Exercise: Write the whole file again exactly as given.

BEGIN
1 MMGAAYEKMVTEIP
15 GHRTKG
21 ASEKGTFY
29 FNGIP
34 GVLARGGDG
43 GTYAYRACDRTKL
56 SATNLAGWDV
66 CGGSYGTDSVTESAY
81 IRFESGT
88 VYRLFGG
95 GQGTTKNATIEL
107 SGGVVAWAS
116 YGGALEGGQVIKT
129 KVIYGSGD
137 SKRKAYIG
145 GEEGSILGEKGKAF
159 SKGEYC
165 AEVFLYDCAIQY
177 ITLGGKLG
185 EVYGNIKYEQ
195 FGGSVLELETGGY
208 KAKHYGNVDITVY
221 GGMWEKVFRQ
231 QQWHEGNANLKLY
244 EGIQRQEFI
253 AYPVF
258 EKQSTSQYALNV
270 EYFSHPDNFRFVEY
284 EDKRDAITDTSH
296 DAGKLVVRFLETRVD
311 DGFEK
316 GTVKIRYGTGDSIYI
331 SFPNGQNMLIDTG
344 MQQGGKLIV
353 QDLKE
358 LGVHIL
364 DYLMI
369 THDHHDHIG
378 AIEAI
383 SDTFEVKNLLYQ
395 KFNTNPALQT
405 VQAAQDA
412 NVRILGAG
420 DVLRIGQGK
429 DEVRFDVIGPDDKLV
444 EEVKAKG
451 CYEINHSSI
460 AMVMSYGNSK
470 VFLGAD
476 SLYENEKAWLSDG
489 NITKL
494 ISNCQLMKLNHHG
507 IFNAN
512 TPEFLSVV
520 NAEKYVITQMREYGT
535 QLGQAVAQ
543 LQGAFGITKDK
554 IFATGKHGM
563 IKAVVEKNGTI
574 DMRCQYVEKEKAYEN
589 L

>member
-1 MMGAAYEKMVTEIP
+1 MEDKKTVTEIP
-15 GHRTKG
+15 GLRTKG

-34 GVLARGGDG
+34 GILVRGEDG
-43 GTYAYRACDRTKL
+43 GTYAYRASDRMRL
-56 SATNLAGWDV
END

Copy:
1 MMGAAYEKMVTEIP
15 GHRTKG
21 ASEKGTFY
29 FNGIP
34 GVLARGGDG
43 GTYAYRACDRTKL
56 SATNLAGWDV
66 CGGSYGTDSVTESAY
81 IRFESGT
88 VYRLFGG
95 GQGTTKNATIEL
107 SGGVVAWAS
116 YGGALEGGQVIKT
129 KVIYGSGD
137 SKRKAYIG
145 GEEGSILGEKGKAF
159 SKGEYC
165 AEVFLYDCAIQY
177 ITLGGKLG
185 EVYGNIKYEQ
195 FGGSVLELETGGY
208 KAKHYGNVDITVY
221 GGMWEKVFRQ
231 QQWHEGNANLKLY
244 EGIQRQEFI
253 AYPVF
258 EKQSTSQYALNV
270 EYFSHPDNFRFVEY
284 EDKRDAITDTSH
296 DAGKLVVRFLETRVD
311 DGFEK
316 GTVKIRYGTGDSIYI
331 SFPNGQNMLIDTG
344 MQQGGKLIV
353 QDLKE
358 LGVHIL
364 DYLMI
369 THDHHDHIG
378 AIEAI
383 SDTFEVKNLLYQ
395 KFNTNPALQT
405 VQAAQDA
412 NVRILGAG
420 DVLRIGQGK
429 DEVRFDVIGPDDKLV
444 EEVKAKG
451 CYEINHSSI
460 AMVMSYGNSK
470 VFLGAD
476 SLYENEKAWLSDG
489 NITKL
494 ISNCQLMKLNHHG
507 IFNAN
512 TPEFLSVV
520 NAEKYVITQMREYGT
535 QLGQAVAQ
543 LQGAFGITKDK
554 IFATGKHGM
563 IKAVVEKNGTI
574 DMRCQYVEKEKAYEN
589 L

>member
-1 MMGAAYEKMVTEIP
+1 MEDKKTVTEIP
-15 GHRTKG
+15 GLRTKG

-34 GVLARGGDG
+34 GILVRGEDG
-43 GTYAYRACDRTKL
+43 GTYAYRASDRMRL
-56 SATNLAGWDV